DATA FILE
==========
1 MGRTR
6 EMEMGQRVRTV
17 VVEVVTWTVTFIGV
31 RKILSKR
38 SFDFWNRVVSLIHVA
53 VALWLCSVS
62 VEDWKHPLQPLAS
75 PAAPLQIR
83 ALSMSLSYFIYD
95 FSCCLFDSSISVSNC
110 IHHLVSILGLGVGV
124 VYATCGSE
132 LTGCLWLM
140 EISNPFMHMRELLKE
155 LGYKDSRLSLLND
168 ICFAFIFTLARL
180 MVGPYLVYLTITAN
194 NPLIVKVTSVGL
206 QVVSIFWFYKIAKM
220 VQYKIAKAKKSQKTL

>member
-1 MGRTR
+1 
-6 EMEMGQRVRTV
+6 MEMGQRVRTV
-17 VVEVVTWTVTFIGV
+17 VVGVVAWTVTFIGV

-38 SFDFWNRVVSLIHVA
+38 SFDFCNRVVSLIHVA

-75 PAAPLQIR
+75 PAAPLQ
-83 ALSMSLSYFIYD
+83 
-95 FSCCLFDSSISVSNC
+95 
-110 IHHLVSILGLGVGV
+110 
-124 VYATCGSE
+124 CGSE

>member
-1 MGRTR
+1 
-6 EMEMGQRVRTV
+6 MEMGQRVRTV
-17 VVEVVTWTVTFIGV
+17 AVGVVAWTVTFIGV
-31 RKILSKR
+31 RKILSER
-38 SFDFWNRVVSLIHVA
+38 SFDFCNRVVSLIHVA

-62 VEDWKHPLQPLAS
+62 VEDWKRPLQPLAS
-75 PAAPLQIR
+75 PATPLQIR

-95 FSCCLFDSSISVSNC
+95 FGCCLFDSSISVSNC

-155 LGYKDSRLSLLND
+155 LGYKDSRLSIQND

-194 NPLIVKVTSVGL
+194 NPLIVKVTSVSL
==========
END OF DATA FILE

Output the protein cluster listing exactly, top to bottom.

1 MGRTR
6 EMEMGQRVRTV
17 VVEVVTWTVTFIGV
31 RKILSKR
38 SFDFWNRVVSLIHVA
53 VALWLCSVS
62 VEDWKHPLQPLAS
75 PAAPLQIR
83 ALSMSLSYFIYD
95 FSCCLFDSSISVSNC
110 IHHLVSILGLGVGV
124 VYATCGSE
132 LTGCLWLM
140 EISNPFMHMRELLKE
155 LGYKDSRLSLLND
168 ICFAFIFTLARL
180 MVGPYLVYLTITAN
194 NPLIVKVTSVGL
206 QVVSIFWFYKIAKM
220 VQYKIAKAKKSQKTL

>member
-1 MGRTR
+1 
-6 EMEMGQRVRTV
+6 MEMGQRVRTV
-17 VVEVVTWTVTFIGV
+17 VVGVVAWTVTFIGV

-38 SFDFWNRVVSLIHVA
+38 SFDFCNRVVSLIHVA

-75 PAAPLQIR
+75 PAAPLQ
-83 ALSMSLSYFIYD
+83 
-95 FSCCLFDSSISVSNC
+95 
-110 IHHLVSILGLGVGV
+110 
-124 VYATCGSE
+124 CGSE

>member
-1 MGRTR
+1 
-6 EMEMGQRVRTV
+6 MEMGQRVRTV
-17 VVEVVTWTVTFIGV
+17 AVGVVAWTVTFIGV
-31 RKILSKR
+31 RKILSER
-38 SFDFWNRVVSLIHVA
+38 SFDFCNRVVSLIHVA

-62 VEDWKHPLQPLAS
+62 VEDWKRPLQPLAS
-75 PAAPLQIR
+75 PATPLQIR

-95 FSCCLFDSSISVSNC
+95 FGCCLFDSSISVSNC

-155 LGYKDSRLSLLND
+155 LGYKDSRLSIQND

-194 NPLIVKVTSVGL
+194 NPLIVKVTSVSL